Junk Debt Demand Shrinks Losses for Wightlink Banks: U.K. Credit

Source: Geography Photos/UIG via Getty Images

A Wightlink Ltd. ferry passes the Spinnaker tower in Portsmouth harbor, England. Wightlink operates nine craft on three routes linking the English Channel island of about 140,000 people to the south coast of England. Close

A Wightlink Ltd. ferry passes the Spinnaker tower in Portsmouth harbor, England.... Read More

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Source: Geography Photos/UIG via Getty Images

A Wightlink Ltd. ferry passes the Spinnaker tower in Portsmouth harbor, England. Wightlink operates nine craft on three routes linking the English Channel island of about 140,000 people to the south coast of England.

Investor demand for U.K. junk-rated debt is helping banks that loaned money to Wightlink Ltd., the Isle of Wight’s biggest ferry operator, cut their losses.

Societe Generale SA sold over 60 million pounds ($100 million) of the loans at more than 80 pence on the pound, according to two people with knowledge of the sale, who asked not to be identified because the trade was private. It joins Mizuho Bank Ltd. and Erste Abwicklungsanstalt in selling the debt after the price rose from as low as 60 pence this year, they said.

The average yield on debt graded CCC and below has fallen to a record-low 8.21 percent, Bank of America Merrill Lynch index data show, as a recovering economy encourages investors to seek higher-returning assets. That’s enabling lenders to shed problem borrowing at smaller discounts. Wightlink owner MEIF Shipping Ltd., owned by a fund controlled by Macquarie Group Ltd. (MQG), has been hit by the 2008 financial crisis, rising fuel prices and bad weather during summer months.

“Sales of non-core loans from banks are picking up and that trend will likely continue,” said Richard Thompson, a London-based debt adviser at PricewaterhouseCoopers LLP. “We estimate that funds have close to 100 billion euros ($136 billion) available to spend on loans.”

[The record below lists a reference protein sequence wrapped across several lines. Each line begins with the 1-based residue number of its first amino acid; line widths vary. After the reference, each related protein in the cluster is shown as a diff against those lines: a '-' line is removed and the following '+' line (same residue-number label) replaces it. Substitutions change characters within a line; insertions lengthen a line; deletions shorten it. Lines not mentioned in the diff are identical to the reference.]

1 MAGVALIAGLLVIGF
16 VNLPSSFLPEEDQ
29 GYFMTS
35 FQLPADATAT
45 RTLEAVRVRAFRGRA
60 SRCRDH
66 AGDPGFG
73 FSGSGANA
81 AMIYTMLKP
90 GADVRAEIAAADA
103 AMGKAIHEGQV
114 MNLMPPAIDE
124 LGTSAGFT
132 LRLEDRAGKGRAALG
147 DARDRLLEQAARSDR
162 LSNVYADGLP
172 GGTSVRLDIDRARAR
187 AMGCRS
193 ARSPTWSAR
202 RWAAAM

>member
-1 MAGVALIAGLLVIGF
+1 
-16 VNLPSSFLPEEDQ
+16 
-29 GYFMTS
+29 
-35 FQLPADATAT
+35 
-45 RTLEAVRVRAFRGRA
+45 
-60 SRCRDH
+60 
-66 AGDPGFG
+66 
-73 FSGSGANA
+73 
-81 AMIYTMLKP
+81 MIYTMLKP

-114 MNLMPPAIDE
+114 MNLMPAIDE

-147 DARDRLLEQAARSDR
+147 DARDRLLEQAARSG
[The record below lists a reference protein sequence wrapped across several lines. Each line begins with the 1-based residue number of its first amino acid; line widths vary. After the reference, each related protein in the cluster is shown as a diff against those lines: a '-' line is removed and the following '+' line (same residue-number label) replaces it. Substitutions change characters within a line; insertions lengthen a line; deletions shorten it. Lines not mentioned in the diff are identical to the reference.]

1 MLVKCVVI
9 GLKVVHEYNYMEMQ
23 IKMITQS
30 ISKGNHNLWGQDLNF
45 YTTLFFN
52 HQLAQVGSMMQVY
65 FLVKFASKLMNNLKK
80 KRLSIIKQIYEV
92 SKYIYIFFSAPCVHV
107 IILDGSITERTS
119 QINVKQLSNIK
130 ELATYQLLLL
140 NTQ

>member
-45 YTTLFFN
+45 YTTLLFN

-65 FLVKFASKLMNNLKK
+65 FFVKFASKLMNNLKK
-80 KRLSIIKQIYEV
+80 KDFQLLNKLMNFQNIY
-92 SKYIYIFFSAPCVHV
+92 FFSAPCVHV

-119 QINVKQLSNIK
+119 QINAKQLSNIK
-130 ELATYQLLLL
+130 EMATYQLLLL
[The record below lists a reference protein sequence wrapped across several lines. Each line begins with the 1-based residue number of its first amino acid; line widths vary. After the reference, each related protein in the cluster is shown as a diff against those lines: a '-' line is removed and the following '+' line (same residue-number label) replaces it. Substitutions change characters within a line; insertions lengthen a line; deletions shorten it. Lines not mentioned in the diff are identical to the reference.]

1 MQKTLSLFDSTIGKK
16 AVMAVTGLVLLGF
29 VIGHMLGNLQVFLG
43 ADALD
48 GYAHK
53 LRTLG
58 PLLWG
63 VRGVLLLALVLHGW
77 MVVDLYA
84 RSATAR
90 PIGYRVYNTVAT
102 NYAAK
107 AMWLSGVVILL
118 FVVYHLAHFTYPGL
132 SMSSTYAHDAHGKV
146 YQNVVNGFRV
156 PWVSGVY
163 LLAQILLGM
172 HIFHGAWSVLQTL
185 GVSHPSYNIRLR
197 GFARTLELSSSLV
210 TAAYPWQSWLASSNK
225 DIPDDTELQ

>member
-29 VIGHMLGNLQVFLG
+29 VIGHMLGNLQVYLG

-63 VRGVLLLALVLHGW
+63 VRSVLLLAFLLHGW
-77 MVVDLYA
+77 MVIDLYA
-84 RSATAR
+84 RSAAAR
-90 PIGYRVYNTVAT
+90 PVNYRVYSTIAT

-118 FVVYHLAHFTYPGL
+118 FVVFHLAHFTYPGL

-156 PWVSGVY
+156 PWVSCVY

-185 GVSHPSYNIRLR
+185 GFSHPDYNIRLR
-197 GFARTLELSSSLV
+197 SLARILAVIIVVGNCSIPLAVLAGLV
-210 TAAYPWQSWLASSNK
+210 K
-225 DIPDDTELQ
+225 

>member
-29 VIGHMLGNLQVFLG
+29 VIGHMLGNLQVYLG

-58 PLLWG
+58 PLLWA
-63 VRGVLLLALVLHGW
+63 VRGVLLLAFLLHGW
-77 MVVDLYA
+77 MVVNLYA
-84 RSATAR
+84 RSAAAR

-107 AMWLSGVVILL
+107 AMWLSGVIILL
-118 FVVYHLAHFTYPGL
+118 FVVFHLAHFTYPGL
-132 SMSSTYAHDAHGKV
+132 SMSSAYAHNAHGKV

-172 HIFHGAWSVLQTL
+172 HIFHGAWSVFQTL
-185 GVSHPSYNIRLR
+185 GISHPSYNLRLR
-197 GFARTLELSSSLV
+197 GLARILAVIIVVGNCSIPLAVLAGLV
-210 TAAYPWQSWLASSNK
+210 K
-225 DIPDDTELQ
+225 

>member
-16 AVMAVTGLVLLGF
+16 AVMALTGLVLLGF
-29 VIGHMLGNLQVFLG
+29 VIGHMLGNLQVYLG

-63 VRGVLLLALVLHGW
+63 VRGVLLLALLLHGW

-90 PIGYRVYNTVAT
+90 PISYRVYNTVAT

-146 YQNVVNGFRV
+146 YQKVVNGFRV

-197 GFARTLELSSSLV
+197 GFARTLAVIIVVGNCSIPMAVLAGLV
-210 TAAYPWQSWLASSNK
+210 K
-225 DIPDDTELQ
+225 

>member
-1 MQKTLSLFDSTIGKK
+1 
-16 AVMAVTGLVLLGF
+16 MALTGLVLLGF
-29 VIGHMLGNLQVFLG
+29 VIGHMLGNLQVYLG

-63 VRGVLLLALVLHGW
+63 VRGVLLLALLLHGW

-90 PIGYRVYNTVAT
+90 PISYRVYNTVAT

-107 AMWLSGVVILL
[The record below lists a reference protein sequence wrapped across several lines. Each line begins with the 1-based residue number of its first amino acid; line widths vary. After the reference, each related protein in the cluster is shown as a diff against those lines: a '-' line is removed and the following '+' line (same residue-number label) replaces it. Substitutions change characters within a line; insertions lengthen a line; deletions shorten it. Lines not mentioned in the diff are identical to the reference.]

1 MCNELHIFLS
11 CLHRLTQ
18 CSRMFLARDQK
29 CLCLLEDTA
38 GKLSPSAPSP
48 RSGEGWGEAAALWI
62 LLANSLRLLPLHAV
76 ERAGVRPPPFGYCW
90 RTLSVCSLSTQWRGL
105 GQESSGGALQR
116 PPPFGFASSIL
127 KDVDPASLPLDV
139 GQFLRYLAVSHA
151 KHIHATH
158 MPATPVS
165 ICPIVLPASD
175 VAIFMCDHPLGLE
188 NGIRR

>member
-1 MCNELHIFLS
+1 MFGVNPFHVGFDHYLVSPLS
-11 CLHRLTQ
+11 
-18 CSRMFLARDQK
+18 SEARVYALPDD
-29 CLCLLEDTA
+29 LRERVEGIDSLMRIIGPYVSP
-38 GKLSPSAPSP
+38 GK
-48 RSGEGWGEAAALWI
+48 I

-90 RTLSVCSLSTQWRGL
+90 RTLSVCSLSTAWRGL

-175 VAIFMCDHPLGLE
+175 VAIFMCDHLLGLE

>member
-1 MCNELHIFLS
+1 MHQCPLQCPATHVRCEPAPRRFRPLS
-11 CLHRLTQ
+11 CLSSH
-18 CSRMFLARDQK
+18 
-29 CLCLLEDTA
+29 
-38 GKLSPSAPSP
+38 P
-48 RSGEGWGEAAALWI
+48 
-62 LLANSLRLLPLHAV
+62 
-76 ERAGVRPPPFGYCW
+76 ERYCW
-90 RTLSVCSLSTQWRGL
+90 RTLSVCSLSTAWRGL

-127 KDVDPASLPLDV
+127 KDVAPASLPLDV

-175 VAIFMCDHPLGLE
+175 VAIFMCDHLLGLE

Karen Woods, a spokeswoman for the Portsmouth-based ferry operator, and Karen Smith at Macquarie, declined to comment on the debt sales.

Debt Extension

Wightlink operates nine craft on three routes linking the English Channel island of about 140,000 people to the south coast of England. Macquarie bought the company in 2005 and it borrowed 225 million pounds from banks the year after, according to filings with Companies House.

The loans were reorganized in 2010 and extended to 2018. Portuguese lender Banco Espirito Santo SA helped arrange the financing, according to its website.

The ferry operator carried 4.8 million passengers in the year to March 2013, 5 percent fewer than the previous year, and had debt of about 200 million pounds, according to the filings. MEIF Shipping’s losses climbed to 63 million pounds in the 12 months to March 2013, latest accounts show.

Fare increases and service cuts led local lawmaker Andrew Turner to back a campaign seeking to cut Wightlink’s debt. Lenders to rival ferry company, Red Funnel, agreed to restructure its borrowings in 2009, according to filings.

‘Value Opportunities’

“Banks know that restructuring can take a long time and if demand is strong and the prices are appropriate they will sell,” said Andrew Grimstone, a London-based adviser at Deloitte LLP. “Funds will see value opportunities and some go after them aggressively.”

Marie Luise Hoffmann, a spokeswoman for Erste Abwicklungsanstalt, Murray Parker for Societe Generale and Kim Cowling at Mizuho declined to comment on the loan sales.

Sales of loans by Europe’s banks will rise about 18 percent to more than 80 billion euros this year, PricewaterhouseCoopers LLP said in a May 29 report.

Royal Bank of Scotland Group Plc has set up a 38 billion-pound unit to sell or manage toxic assets and Erste Abwicklungsanstalt, the agency winding down failed bank WestLB, has sought offers for 9.7 billion euros of loans. Investors including Blackstone Group LP, Apollo Global Management LLC and KKR & Co. are among companies vying to buy the debt.

Distressed debt prices have risen because many investors are chasing the same assets, said Stuart Mathieson, head of European Distressed Debt at Babson Capital Management LLC in London. Reviews of bank assets by regulators means lenders are “more realistic about their provisions so you get a meeting point between them and the funds.”

To contact the reporter on this story: Julie Miecamp in London at jmiecamp@bloomberg.net

To contact the editors responsible for this story: Shelley Smith at ssmith118@bloomberg.net Tom Freke

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